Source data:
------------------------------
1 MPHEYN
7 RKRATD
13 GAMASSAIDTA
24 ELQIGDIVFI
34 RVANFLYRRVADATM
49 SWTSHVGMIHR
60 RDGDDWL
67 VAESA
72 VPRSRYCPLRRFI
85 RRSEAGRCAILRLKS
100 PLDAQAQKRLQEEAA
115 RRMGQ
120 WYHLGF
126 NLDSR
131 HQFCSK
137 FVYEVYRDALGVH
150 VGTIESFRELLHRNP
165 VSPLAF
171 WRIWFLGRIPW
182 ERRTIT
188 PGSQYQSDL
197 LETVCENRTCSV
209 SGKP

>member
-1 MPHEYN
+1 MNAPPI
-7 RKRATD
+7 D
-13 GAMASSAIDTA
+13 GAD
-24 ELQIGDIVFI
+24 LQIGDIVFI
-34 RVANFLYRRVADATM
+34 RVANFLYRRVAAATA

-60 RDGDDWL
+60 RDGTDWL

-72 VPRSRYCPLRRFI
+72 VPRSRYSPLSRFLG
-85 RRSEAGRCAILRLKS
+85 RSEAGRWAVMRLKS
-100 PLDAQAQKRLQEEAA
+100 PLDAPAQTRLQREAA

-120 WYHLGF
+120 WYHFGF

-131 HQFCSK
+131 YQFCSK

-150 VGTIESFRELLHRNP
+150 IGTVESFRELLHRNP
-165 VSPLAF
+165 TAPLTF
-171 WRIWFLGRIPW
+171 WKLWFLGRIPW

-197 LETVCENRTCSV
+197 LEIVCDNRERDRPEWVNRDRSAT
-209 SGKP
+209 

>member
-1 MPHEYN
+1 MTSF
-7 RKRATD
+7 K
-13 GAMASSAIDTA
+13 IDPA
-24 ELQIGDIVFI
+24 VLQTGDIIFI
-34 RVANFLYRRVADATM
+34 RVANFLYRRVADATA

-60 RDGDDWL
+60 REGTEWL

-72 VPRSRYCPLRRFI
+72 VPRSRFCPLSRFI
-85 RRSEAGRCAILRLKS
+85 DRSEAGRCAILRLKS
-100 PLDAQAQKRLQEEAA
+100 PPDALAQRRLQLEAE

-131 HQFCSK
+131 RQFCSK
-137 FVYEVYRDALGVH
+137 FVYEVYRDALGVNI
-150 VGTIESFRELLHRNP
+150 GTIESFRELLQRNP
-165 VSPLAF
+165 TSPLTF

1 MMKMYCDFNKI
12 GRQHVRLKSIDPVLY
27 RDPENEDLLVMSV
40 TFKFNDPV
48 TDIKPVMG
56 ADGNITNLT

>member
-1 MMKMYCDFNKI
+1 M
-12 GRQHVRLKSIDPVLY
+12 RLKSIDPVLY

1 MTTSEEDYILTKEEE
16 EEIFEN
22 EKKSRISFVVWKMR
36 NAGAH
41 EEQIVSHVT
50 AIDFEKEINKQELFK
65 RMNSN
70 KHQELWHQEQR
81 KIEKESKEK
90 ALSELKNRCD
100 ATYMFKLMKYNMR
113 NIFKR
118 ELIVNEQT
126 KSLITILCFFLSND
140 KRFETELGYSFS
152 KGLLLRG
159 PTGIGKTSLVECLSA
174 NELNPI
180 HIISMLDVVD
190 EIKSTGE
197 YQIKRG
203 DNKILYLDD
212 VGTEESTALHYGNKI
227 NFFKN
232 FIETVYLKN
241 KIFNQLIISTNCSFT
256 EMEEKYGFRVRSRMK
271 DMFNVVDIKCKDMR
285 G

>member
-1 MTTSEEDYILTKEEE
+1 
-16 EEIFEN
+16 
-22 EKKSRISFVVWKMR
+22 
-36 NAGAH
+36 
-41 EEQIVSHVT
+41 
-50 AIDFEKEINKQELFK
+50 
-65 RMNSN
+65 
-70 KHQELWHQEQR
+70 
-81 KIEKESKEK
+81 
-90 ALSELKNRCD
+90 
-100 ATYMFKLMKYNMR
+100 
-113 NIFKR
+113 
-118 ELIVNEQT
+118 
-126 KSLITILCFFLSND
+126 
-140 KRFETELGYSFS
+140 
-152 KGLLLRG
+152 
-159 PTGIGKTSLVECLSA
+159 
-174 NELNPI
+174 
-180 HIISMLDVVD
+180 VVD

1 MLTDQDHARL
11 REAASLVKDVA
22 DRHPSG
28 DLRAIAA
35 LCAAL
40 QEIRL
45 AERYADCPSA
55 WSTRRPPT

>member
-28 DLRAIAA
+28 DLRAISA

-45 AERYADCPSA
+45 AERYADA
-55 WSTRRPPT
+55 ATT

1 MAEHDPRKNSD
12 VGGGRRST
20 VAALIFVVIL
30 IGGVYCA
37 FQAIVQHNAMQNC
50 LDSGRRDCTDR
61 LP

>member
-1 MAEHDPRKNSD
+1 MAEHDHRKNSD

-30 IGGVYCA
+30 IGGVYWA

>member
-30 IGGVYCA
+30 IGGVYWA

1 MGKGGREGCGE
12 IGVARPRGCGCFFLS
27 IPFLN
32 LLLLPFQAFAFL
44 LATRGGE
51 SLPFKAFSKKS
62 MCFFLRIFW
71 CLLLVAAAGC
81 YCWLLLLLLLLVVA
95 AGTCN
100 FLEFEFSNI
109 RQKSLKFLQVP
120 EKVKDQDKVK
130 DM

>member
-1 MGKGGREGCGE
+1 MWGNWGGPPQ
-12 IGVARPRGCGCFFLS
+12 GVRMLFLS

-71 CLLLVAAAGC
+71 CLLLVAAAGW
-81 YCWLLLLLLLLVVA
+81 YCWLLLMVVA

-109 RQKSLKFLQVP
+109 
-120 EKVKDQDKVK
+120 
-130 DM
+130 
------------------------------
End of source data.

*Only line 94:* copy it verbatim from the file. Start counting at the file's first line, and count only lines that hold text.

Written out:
+12 RLKSIDPVLY